Whereas Trinidad & Tobago situate Boxing Day as a time to strengthen family and communal ties, across the pond in England, it is far from unifying community.
The current trend for Boxing Day still holds novelty parades and satirical public events, but the focus is consumerism. Bargains and post-Christmas sales percolate the commercial districts of the United Kingdom. In former colonies like Trinidad and Tobago, shops often remain shuttered. While in London, stores teem with buyers snagging clearance deals.
Although shopping has become a novel tradition for the common English resident, the rich still embark on activities marking privilege by participating in activities such as equestrian and hunting games.
Before Boxing Day spread as a buying bonanza, there are two main strands explaining its origins. A popular history points to the church in England.
Leading up to Christmas and on the day, a box was put in front of churches to collect charity from congregants. The collections were dolled out the day after the holiday.
One major donor to the annual charity drive were people in maritime. Captains kept a wooden box by the sails on their ships. In turn, sailors and passengers put money in the boxes as an offering for protection while traveling the seas. As a form of tithing, the ship’s captain would donate the accrued money from the ship’s voyages to the church during Christmas season.
Another story about Boxing Day beginnings point to royalty and the wealthy. These class of people usually granted their servants a break or day off on December 26. This was the poor and service class’ time to enjoy Christmas. As a bonus, the elite gifted their servants with boxes of presents which were usually prized foods and perhaps, some coins.
Junkanoo parade, when old traditions meet older traditions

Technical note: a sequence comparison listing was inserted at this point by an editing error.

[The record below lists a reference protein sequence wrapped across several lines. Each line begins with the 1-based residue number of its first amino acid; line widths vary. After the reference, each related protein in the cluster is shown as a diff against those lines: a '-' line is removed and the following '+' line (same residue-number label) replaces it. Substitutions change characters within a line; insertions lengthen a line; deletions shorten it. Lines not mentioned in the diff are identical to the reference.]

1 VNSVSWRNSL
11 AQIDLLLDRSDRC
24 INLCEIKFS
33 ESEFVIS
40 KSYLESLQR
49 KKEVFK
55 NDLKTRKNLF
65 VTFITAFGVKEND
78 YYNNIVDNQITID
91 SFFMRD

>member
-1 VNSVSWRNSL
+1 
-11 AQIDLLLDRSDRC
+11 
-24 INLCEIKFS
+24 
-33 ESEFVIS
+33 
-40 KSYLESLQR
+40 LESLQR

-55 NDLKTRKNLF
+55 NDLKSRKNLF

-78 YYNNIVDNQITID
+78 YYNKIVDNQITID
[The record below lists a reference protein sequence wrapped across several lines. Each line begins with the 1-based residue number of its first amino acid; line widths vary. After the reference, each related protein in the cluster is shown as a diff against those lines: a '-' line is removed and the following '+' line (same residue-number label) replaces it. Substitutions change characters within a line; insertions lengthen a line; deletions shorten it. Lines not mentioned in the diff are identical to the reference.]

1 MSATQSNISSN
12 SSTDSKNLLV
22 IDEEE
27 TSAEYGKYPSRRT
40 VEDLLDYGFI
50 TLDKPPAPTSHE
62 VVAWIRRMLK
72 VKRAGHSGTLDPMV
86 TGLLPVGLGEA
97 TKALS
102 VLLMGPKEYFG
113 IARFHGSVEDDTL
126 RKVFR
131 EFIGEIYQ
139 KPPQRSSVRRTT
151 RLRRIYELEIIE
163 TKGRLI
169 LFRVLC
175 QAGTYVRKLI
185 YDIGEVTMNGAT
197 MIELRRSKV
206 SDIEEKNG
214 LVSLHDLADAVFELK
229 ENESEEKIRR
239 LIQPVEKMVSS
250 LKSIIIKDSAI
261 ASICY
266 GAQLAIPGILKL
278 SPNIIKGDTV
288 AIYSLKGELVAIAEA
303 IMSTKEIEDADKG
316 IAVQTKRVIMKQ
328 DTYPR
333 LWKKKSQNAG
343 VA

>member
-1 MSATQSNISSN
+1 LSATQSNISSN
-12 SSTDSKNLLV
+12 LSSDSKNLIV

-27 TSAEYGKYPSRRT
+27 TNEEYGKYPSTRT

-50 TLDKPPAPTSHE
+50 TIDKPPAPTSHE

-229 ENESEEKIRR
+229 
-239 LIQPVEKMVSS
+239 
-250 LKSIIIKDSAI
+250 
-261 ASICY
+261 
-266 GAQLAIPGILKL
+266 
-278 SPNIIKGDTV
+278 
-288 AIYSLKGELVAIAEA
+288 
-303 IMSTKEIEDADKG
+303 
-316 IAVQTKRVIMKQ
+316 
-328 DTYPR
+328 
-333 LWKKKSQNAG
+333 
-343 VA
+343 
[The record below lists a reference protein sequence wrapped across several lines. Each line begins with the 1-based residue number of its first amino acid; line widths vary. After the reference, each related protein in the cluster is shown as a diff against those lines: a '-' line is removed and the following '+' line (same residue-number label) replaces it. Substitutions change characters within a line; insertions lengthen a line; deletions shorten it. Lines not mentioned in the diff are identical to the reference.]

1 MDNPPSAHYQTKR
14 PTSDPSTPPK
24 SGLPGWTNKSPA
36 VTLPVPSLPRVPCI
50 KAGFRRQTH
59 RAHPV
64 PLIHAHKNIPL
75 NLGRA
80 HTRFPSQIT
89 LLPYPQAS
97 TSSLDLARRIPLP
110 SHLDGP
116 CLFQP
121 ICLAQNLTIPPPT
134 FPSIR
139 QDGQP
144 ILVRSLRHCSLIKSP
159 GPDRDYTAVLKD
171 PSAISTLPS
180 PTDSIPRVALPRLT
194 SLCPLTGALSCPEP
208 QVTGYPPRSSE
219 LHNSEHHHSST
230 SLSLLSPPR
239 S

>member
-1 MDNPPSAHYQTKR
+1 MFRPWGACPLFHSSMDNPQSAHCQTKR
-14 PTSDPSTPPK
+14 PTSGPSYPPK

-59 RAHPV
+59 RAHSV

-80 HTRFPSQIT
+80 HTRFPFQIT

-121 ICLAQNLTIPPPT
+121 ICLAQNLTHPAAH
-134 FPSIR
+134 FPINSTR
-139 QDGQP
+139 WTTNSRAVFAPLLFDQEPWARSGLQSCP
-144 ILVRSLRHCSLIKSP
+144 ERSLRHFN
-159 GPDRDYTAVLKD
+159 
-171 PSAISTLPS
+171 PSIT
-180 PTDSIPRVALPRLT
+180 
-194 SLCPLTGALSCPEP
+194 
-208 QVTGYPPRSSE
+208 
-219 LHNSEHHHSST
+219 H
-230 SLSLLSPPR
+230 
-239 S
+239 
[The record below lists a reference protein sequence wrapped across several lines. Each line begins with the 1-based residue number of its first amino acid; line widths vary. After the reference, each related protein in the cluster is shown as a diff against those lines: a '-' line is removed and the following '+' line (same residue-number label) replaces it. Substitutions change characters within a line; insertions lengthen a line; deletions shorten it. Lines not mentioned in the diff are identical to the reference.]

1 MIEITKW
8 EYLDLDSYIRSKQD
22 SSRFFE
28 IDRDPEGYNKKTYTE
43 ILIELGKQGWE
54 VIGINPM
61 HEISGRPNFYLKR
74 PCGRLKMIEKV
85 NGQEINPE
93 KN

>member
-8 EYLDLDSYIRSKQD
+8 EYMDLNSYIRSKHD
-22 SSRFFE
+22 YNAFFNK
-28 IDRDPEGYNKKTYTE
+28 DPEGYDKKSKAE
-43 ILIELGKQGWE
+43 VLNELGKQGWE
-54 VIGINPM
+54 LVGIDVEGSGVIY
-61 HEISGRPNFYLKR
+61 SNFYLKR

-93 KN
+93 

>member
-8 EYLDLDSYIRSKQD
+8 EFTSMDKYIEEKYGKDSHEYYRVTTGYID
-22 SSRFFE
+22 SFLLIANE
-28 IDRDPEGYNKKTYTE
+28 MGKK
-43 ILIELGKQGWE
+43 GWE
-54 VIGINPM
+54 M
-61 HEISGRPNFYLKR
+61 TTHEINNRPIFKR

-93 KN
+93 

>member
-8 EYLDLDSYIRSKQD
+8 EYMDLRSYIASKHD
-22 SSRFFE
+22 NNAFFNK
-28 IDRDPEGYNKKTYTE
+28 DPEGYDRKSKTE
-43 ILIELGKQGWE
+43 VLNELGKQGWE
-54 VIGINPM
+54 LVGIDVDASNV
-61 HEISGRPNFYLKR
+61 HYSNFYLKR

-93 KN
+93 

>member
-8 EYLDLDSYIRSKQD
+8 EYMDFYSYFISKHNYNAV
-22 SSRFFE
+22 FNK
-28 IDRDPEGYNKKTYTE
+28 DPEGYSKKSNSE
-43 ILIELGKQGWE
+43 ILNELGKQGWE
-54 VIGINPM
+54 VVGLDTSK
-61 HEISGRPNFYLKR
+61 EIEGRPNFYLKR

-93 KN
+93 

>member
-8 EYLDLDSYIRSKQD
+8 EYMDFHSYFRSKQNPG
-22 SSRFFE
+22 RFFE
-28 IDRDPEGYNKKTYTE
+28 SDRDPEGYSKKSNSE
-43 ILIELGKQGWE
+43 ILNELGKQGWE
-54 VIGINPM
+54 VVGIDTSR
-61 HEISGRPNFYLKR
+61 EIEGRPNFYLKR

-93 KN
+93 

In former British colonies like Bahamas, Boxing Day is made up of official and ad hoc public rituals that speak of the rich and complex cultural histories of the island.
The Junkanoo Boxing Day parade is a cultural clash of Afro-Caribbean people and European colonial influences. Historically, enslaved peoples were given three days off in the Bahamas. During the break, Blacks and Native peoples used the time to celebrate Christmas by showing the culture that they retained even in the process of enslavement.
Centering the parade are masquerades known as the Junkanoo where people dance and sing in elaborate costumes. From stilt walkers to musicians, the Junkanoo tradition evidences itself in West African sacred and secular public performances and rituals.
Krista Thompson, an art professor at Northwestern writes that the Junkanoo is an “African visual aesthetic,” while Angelique Nique frames that the performances are “all-encompassing ritual[s] of national culture” exhibiting the resistance of slavery.
Junkanoo has now become a known cultural experience for tourism, as the island continues to work to use it as an attraction for its economy much like Mardi Gras in New Orleans, carnival in Trinidad and Tobago or Crop Over in Barbados.
Still today, Bahamas shuts down for Boxing Day, like Bermuda, another island that celebrates the English tradition as a public holiday. Instead of Junkanoo masquerade, Bermudians carry the tradition of Gombey performers who dance to drumming rhythms.
Slightly different in historical context, enslaved Blacks in Bermuda were only given two days off a year—Boxing Day and New Year’s Day. On these days of rest, those in bondage performed African-based rituals.
Today, Gombey dance troupes parade through the small island against the strong colonial-era architecture and culture. Bermuda still is a territory of England so Gombey, as vibrant and colorful as the performances are, in many ways resist British cultural imposition.
Boxing Day holds fond memories and signs of cultural disruption for those in the African diaspora. In whole, it is a time of year to reconnect to the meaning of identity, family and community.